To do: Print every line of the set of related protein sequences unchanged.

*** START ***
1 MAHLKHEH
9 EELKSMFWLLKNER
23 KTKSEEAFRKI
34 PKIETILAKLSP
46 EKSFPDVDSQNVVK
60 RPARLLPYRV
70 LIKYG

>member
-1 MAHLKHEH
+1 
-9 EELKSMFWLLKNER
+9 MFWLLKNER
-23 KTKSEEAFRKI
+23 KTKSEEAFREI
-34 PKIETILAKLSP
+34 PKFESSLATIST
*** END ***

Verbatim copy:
1 MAHLKHEH
9 EELKSMFWLLKNER
23 KTKSEEAFRKI
34 PKIETILAKLSP
46 EKSFPDVDSQNVVK
60 RPARLLPYRV
70 LIKYG

>member
-1 MAHLKHEH
+1 
-9 EELKSMFWLLKNER
+9 MFWLLKNER
-23 KTKSEEAFRKI
+23 KTKSEEAFREI
-34 PKIETILAKLSP
+34 PKFESSLATIST